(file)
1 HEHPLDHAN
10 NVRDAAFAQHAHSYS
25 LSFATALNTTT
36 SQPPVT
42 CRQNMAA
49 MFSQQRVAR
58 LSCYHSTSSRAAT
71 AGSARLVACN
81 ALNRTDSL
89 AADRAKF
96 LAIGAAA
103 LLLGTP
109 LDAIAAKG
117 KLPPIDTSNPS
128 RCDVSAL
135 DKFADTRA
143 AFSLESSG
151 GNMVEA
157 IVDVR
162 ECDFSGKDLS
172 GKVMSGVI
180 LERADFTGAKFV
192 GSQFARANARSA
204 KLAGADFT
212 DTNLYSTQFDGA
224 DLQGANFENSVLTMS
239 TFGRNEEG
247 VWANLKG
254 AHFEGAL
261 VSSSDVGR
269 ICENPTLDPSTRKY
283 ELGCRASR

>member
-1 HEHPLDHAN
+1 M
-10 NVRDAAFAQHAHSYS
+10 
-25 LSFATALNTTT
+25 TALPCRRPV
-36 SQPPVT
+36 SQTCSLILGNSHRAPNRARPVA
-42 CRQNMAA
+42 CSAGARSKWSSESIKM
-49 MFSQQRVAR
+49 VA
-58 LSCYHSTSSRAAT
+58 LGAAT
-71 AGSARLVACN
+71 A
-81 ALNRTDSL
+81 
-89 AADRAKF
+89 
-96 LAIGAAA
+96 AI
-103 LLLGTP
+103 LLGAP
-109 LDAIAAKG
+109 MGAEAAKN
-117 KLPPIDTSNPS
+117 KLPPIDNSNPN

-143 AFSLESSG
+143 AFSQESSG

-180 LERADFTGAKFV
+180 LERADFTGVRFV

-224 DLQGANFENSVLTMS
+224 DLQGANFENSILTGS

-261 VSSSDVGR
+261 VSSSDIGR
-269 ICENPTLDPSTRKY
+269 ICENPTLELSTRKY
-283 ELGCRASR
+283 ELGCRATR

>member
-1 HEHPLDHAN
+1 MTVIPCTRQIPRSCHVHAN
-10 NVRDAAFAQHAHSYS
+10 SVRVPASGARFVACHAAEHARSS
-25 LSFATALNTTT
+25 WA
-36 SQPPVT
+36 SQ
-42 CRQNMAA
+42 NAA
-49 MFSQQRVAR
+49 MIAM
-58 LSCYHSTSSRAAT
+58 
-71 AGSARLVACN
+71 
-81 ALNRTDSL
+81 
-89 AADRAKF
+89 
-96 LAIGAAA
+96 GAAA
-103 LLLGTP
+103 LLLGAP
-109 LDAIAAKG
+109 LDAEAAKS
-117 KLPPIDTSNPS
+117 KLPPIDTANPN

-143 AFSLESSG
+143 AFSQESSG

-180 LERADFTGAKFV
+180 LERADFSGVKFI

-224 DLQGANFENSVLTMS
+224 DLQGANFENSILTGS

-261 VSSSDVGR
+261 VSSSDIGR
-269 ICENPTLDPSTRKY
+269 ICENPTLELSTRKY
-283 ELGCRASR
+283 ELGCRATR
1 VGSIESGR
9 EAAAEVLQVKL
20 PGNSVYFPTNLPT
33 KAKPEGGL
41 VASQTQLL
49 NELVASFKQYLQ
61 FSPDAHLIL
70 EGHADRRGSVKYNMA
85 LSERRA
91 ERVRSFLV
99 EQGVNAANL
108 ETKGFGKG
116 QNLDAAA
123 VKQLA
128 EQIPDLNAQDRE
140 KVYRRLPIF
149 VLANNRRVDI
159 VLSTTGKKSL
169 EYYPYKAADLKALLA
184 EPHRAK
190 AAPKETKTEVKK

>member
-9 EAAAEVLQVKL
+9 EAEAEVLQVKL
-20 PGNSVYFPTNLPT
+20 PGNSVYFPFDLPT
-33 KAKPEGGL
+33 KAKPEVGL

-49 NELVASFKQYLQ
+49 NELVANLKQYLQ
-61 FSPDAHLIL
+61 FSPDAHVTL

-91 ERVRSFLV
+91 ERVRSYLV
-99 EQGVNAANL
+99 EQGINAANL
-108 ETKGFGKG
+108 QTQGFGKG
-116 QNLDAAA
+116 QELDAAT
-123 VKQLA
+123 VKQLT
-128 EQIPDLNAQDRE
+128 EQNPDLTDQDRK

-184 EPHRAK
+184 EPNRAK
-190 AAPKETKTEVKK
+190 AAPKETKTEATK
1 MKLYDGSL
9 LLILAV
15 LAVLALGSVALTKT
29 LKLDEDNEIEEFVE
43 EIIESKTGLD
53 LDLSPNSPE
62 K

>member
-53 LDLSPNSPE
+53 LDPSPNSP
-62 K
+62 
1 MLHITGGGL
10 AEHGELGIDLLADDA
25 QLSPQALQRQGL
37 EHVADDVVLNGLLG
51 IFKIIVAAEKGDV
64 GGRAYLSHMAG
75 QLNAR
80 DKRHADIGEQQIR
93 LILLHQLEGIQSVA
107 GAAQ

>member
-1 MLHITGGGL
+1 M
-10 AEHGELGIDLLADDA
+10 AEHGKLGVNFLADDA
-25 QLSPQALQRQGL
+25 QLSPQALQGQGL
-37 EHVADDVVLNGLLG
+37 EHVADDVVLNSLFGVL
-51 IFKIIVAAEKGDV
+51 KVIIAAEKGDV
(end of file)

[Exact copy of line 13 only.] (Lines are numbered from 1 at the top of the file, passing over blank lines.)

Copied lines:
109 LDAIAAKG